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Habitat requirements of the brush-tailed rock-wallaby, Petrogale penicillata, in New South Wales

Short, J. (1982) Habitat requirements of the brush-tailed rock-wallaby, Petrogale penicillata, in New South Wales. Australian Wildlife Research, 9 (2). p. 239.

Link to Published Version: http://dx.doi.org/10.1071/WR9820239
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Abstract

Sites occupied by wallabies had twice the number of ledges, 3 times the number of caves, and a greater number of routes from the cliff top onto the face, usually via steep, narrow cracks or chimneys. They invariably faced so that the cliff received sun for much of the day (a northerly aspect). Rock-wallaby sites averaged twice the number of ledges sheltered by overhangs as did unoccupied sites. Ledges were shorter on occupied sites, probably reflecting more restricted accessibility to predators. An equation is presented which predicts with 90% success from five habitat variables whether a given cliff is suitable for brush-tailed rock-wallabies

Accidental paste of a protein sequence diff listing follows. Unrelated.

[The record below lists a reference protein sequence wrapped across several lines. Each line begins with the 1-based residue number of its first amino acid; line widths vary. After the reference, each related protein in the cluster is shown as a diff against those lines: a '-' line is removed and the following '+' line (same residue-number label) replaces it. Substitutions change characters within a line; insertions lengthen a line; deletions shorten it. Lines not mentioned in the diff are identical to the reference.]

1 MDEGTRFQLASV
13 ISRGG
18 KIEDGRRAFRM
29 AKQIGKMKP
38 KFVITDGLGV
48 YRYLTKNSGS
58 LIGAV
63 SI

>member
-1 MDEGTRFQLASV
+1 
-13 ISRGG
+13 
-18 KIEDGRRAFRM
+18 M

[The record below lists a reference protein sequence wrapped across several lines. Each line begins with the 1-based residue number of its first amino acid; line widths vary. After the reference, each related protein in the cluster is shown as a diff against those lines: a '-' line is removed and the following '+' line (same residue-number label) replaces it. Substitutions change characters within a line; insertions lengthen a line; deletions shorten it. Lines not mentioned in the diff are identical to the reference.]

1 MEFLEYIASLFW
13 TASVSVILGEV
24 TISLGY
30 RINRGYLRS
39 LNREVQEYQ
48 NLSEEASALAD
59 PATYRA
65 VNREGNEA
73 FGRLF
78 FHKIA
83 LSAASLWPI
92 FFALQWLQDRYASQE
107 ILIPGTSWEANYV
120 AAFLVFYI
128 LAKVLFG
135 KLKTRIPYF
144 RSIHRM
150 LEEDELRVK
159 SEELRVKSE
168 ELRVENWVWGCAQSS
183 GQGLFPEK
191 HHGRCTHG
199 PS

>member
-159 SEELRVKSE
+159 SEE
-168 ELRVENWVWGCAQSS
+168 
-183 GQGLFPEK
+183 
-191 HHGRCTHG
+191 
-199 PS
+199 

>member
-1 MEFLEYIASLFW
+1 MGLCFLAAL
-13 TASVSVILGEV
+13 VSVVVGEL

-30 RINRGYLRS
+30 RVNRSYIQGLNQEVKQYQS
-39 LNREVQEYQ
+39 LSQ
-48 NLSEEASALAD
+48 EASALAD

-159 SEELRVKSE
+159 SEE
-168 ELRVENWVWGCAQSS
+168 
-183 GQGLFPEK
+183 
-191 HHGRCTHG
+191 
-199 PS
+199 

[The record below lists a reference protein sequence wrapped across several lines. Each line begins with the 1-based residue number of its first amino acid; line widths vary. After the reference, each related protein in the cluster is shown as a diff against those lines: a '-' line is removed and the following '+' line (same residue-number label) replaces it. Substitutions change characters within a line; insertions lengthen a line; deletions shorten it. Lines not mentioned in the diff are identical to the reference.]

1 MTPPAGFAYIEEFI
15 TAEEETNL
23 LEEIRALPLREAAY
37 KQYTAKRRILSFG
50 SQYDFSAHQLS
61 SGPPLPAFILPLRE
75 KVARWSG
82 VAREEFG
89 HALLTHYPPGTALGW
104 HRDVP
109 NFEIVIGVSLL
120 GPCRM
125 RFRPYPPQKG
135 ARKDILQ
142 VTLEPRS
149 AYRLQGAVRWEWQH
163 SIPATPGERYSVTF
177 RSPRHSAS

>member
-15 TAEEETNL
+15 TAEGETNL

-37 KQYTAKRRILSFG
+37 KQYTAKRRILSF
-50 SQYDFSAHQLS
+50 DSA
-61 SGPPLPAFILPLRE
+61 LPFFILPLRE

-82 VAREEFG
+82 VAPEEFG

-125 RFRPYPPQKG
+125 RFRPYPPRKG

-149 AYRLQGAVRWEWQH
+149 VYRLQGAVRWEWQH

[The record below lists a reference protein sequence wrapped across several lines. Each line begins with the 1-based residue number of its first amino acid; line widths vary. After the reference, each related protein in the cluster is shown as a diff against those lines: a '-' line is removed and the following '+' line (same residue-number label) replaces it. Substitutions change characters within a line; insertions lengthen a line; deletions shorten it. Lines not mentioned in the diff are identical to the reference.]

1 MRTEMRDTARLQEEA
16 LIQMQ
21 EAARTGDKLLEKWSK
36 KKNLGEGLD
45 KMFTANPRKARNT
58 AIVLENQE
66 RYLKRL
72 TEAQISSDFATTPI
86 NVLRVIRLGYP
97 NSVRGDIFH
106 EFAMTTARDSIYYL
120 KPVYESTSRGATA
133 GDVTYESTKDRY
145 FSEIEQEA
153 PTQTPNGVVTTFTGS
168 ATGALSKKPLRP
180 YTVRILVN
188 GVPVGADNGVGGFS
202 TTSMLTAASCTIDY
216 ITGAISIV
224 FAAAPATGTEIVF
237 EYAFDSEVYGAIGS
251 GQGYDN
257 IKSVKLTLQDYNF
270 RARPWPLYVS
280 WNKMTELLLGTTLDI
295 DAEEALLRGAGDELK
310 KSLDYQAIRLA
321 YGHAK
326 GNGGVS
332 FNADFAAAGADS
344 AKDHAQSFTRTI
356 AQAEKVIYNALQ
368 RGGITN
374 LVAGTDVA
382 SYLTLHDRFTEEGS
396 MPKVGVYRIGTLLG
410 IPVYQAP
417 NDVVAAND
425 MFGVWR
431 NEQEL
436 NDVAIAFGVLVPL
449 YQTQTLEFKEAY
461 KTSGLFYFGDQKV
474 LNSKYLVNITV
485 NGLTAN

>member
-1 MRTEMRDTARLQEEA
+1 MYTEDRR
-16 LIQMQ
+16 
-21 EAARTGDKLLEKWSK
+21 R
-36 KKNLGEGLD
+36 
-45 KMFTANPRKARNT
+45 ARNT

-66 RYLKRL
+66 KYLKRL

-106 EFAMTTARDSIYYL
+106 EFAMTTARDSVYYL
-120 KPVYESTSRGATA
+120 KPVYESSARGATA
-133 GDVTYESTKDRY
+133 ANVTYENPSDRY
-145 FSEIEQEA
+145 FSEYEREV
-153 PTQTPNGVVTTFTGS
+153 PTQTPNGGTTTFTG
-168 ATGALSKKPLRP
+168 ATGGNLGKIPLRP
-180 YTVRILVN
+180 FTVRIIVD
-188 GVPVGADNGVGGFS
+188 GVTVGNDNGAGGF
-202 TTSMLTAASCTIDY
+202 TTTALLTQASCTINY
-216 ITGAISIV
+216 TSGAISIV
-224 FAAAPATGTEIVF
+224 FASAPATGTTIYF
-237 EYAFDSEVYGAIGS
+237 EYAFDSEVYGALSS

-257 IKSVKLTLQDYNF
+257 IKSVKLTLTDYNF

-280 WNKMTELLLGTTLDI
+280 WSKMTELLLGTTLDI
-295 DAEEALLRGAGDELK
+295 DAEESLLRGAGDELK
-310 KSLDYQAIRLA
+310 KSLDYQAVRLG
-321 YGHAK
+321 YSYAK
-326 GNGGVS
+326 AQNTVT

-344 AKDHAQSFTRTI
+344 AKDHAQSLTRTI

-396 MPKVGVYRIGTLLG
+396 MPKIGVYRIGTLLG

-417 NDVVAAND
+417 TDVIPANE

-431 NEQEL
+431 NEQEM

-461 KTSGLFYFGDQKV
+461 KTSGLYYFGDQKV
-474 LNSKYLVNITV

Publication Type: Journal Article
Publisher: CSIRO Publishing
Copyright: © CSIRO 1982
URI: http://researchrepository.murdoch.edu.au/id/eprint/8115
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